Election result boosts building sector
BUSINESS confidence in the outlook for the economy and building and construction industry has surged to its highest level in three and a half years, according to Master Builders latest Survey of Industry Conditions for the September 2013 quarter.
Deputy executive director Paul Bidwell said the swell in confidence can be attributed to the strong federal election result in September and favourable economic conditions.
‘‘Master Builders is confident that these conditions will translate into increased housing activity in the coming months, on the back of positive factors such as low interest rates, solid population growth and stable employment figures,’’ Mr Bidwell said.
‘‘ The building and construction industry has definitely embraced the end of minority government, which will go a long way towards improving the uncertain political environment and providing more stability for the economy.
‘‘The September 2013 quarter Survey of Industry Conditions found that conditions in the residential sector improved for the fourth quarter in a row, although commercial sector conditions did remain challenging and conditions overall remain at less than satisfactory levels.
‘‘Fortunately, both sectors are forecast to improve further over the next three months, which is welcome news for the industry.
‘‘Another positive was the upward trend of display centre traffic, which is a sign that the recent string of interest rate cuts may finally be getting some traction in the residential market.’’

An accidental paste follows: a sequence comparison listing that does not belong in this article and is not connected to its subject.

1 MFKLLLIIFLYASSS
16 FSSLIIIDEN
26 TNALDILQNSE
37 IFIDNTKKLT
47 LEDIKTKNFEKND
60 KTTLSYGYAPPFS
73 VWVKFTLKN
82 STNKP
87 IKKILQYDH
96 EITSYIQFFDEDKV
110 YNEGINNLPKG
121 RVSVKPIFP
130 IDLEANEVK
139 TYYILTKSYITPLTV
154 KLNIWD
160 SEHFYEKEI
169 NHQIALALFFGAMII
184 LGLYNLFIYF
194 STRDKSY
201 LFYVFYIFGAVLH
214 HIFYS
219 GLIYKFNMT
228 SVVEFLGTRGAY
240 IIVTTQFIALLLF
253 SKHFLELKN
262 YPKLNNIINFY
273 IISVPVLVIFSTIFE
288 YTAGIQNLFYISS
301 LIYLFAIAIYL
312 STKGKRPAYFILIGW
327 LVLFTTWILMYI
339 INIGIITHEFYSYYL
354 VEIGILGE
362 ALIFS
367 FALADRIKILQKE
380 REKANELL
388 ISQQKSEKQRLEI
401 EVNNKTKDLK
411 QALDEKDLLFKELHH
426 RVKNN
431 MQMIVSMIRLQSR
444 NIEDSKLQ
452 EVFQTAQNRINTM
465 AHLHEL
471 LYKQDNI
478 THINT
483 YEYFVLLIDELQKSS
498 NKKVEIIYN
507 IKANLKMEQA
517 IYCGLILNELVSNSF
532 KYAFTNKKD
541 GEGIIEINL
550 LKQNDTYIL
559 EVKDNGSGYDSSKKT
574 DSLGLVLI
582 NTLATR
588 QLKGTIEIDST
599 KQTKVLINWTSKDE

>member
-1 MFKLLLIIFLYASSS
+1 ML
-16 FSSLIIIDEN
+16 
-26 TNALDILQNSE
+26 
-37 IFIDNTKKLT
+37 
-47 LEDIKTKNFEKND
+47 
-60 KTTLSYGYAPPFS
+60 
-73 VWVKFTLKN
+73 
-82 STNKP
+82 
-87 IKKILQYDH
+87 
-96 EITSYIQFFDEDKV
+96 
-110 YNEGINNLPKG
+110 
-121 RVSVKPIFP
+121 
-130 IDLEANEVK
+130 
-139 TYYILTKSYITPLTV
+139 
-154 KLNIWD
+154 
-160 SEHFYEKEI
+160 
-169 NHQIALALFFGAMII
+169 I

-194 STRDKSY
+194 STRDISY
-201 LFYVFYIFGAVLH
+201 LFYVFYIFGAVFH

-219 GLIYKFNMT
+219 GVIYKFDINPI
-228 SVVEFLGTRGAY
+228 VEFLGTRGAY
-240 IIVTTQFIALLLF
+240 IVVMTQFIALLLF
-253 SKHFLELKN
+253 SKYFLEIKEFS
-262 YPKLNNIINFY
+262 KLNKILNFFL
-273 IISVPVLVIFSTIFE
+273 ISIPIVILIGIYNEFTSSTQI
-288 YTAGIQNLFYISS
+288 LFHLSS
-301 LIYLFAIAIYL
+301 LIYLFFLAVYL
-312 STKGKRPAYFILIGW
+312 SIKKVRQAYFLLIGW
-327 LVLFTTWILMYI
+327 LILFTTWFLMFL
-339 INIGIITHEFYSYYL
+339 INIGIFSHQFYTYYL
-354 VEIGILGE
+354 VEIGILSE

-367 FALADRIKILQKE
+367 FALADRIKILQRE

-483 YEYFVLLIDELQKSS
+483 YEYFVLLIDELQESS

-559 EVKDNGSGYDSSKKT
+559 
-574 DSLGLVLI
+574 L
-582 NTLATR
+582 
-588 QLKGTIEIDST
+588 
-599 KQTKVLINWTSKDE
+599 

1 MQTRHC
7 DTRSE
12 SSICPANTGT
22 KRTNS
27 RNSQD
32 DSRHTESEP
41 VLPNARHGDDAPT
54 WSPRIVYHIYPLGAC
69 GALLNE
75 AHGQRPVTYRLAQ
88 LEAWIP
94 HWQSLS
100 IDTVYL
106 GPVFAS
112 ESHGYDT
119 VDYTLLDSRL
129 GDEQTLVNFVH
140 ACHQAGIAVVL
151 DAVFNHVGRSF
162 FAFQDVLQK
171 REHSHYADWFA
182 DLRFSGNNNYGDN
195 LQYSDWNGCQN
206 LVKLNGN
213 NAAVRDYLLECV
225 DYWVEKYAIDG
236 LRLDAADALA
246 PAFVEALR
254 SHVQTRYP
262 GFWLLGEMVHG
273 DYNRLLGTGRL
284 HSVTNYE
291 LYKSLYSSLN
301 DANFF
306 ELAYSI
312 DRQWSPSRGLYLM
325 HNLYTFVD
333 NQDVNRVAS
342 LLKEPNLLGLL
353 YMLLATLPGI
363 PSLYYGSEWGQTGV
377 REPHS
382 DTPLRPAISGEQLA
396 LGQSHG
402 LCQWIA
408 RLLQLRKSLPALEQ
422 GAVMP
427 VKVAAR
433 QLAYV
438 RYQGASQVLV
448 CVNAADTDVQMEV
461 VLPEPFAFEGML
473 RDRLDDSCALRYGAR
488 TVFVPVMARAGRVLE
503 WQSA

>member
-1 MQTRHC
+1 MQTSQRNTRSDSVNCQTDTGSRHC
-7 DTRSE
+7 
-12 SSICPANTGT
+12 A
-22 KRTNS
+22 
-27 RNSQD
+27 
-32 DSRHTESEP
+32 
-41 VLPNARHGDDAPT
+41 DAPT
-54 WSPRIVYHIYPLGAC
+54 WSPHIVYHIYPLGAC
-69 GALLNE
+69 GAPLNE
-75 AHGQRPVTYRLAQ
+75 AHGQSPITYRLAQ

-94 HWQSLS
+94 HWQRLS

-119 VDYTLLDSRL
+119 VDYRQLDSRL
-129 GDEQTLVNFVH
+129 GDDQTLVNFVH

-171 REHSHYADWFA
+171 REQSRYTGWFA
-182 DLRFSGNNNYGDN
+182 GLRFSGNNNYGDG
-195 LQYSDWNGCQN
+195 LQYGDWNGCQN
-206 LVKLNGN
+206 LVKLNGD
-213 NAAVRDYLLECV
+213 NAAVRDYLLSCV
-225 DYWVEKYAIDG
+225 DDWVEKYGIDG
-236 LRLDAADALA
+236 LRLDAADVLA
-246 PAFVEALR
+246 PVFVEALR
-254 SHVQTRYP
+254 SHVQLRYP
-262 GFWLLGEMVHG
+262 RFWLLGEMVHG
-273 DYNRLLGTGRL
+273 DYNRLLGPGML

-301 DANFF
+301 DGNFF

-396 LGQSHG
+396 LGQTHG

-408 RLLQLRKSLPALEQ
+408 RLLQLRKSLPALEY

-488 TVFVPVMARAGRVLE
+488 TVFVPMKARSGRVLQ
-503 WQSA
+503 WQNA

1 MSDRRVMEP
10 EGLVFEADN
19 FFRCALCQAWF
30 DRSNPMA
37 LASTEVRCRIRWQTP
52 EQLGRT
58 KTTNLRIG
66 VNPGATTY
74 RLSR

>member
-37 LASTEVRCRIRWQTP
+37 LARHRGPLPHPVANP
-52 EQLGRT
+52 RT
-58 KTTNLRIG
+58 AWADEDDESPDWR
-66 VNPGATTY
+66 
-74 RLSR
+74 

The survey showed the most critical constraint on business was the lacklustre level of demand for the tenth quarter in a row.
Master Builders Survey of Industry Conditions report provides information and analysis on industry expectations and business performance, based on a survey of Master Builders members across Queensland.
Meanwhile, the demand for skilled labour in Australia’s residential construction industry increased in the September 2013 quarter, according to the Housing Industry Association, the voice of Australia’s residential building industry.
The HIA Trades Report, a quarterly survey of builders and subcontractors, shows that the availability of skilled trades fell moderately during the September 2013 quarter, indicating an improvement in labour demand. Trade price developments were again benign with growth still slower than the rate of general inflation.
HIA chief economist Dr Harley Dale said ‘‘The availability of residential skilled labour has now been in surplus for 10 consecutive quarters, but appears to have passed its peak.’’
‘‘More recently we have seen a first round new home building recovery taking hold and conditions have improved for a revival in renovations activity from a 10- year low,’’ remarked Harley Dale. ‘‘The key will be to ensure adequate policy focus and investment in skills and training.
Otherwise a structural shortage of skilled labour will hinder residential building activity, as was the case prior to the GFC,’’ concluded Harley Dale.
The HIA Trade Availability Index fell to +0.18 in the September 2013 quarter from a record +0.24 in the June quarter. Any pressures evident in the Trade Prices Index were muted. The Trade Prices Index rose 1.7 per cent over the year to the September 2013 quarter, lower than the inflation rate. ‘‘If what we are seeing now is the tentative beginnings of a residential building recovery, then we can expect further modest declines in the availability of trades,’’ said HIA director Liz Greenwood.